The Ishmael Connection?

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Some of us will be amazed to know that the popular idea that Ishmael was a Muslim and the ancestor of Muhammad is based on speculation. The only “proof” Muslims present is the Biblical account of how Abraham sent Hagar away with her son Ishmael.

During this journey, there was no more water, and while Hagar wept, an angel of God beckoned to her, showing her a well from which she gave Ishmael a drink. God also promised her that his race would be a great nation (Gen. 21:5, 8-19).

Most Christians have assumed a link between Ishmael and Islam and therefore needlessly blame him and Abraham for the menace of Islam in the Middle East today. This is why we all need to be better informed.

Like several other Bible stories, the Quran and Hadiths altered the scenery of the Hagar and Ishmael story from Israel to Mecca.

While the Bible says Hagar “wandered in the desert of Beersheba,” the hadith claims Abraham left Hagar and Ishmael near the Kaaba in Mecca under a tree.

Abraham is even said to pray to Allah at the Kaaba before returning home! It claims that Hagar ran up and down the hills of Mecca – Safa and Marwa – seven times, seeking water for Ishmael before an angel showed her the well of Zamzam where she got some water.

Islamic records however admit that the Kaaba, the two hills and the Zamzam well were pagan “holy” sites where pre-Islamic Arab pagans worshipped their deities including Allah. Abraham was never a stone-worshipper.

1. Abraham, Hagar and Ishmael were never in Mecca. Ishmael lived “in the Desert of Paran, his mother got a wife for him from Egypt” (Gen. 21:21).

Hagar herself was an Egyptian, not an Arabian (“Now Sarai, Abram’s wife, had borne him no children. But she had an Egyptian slave named Hagar” – Genesis 16:1).

Is Paran located in Mecca? No. The Israelites travelled from the desert of Sinai to rest “in the desert of Paran” (Num. 10:13) “and encamped in the desert of Paran” (Num. 12:16). In fact, “Moses sent them out from the desert of Paran” (13:3).

If Paran is in Mecca, that means the Israelites travelled from Sinai to Mecca to and fro for 40 years! Of course, that would be absurd.

2. Abraham lived in Hebron and died there (Gen. 25:9). If he had lived in Mecca as Muslims fondly imagine, that means Ishmael had to travel about 1,200 km from his home in Paran to Mecca to bury his father with Isaac.

Bear in mind also that Ishmael’s descendants “settled in the area from Havilah to Shur, near the border of Egypt, as you go towards Asshur…” (Gen. 25:18). They lived near Egypt, thousands of miles away from Mecca.

3. Perhaps seeing the geographical impossibility of Abraham living in Mecca, a Muslim biographer invented the idea of Ishmael using a “flying camel” to travel whenever he wanted to visit Abraham (Tarikh al-Tabari 1:165).

Islam has been fabricating stories right from its inception, so this is not new.

4. There is a wide gap of 2,670 years between Ishmael and Muhammad. If we take the average lifespan of an Arab – based on Islamic traditions – as 70, it would take about 133 generations to produce a genealogical link between Ishmael and Muhammad.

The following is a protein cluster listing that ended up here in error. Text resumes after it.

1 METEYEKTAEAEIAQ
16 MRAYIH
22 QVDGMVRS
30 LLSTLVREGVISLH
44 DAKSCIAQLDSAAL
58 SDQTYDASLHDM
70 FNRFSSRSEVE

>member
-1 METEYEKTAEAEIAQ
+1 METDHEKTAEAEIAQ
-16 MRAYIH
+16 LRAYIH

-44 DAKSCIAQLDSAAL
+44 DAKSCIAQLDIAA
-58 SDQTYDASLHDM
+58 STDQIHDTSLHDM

Muslim biographer, Ibn Ishaq, attempted to fabricate a genealogy for Muhammad, but he could only come up with 40 generations. What about the 93 “missing links?”

Even the names he made up were all 8th century Islamic names not related to any ancient documentation. Yet, his work is the major “proof” Muslims present to forge a link between Muhammad and Ishmael or Abraham.

Islamic scholar, Alfred Guillaume, agrees that “there is no historical evidence for the assertion that Abraham or Ishmael was ever in Mecca and if there have been such a tradition, it would have to be explained how all the memory of the old Semitic name Ishmael (which was not true Arabian form in Arabian inscription…) came to be lost” (Islam, 1956, pp. 61-62).

5. Some of Ishmael’s descendants may have migrated to Arab nations, but some historians argue that Mecca probably didn’t exist until the Yemenite immigrants colonized it in 4th century AD.

According to a reference work:

“There is a prevalent notion that the Arabs, both of the south and north, are descended from Ishmael; and the passage in Gen. xvi.12, “he (Ishmael) shall dwell in the presence of all his brethren,” is often cited as if it were a prediction of that national independence which, upon the whole, the Arabs have maintained more than any other people. But this supposition is founded on a misconception of the original Hebrew, which runs literally, “he shall before the faces of all his brethren,” i.e., (according to the idiom above explained, in which “before the face” denotes the east), the habitation of his posterity shall be “to the east” of the settlements of Abraham’s’ other descendants

“The idea of the southern Arabs being of the posterity of Ishmael is entirely without foundation, and seems to have originated in the tradition invented by Arab vanity that they, as well as the Jews, are of the seed of Abraham – a vanity which, besides disfiguring and falsifying the whole history of the patriarch and his son has transferred the scene of it from Palestine to Mecca … The vast tracts of country known to us under the name of Arabia gradually became peopled by a variety of tribes of different lineage” (McClintock and Strong’s Cyclopedia of Biblical, Theological and Ecclesiastical Literature Vol. 1:339).

The Akkadians, Assyrians or Hittites who weren’t Abraham’s descendants, could have been the progenitors of the Arabs. Even the Encyclopedia of Islam traces the Arabs to non-Abrahamic origins (1:543-547).

The Dictionary of Islam also questions the whole idea that the Arabs are Ishmael’s descendants (page 18).

The Abrahamic or Ishmaelite link with Islam is not tenable. This is no surprise, however, for the Quran and Hadiths are fraudulent and dubious as far as history of Bible characters are concerned.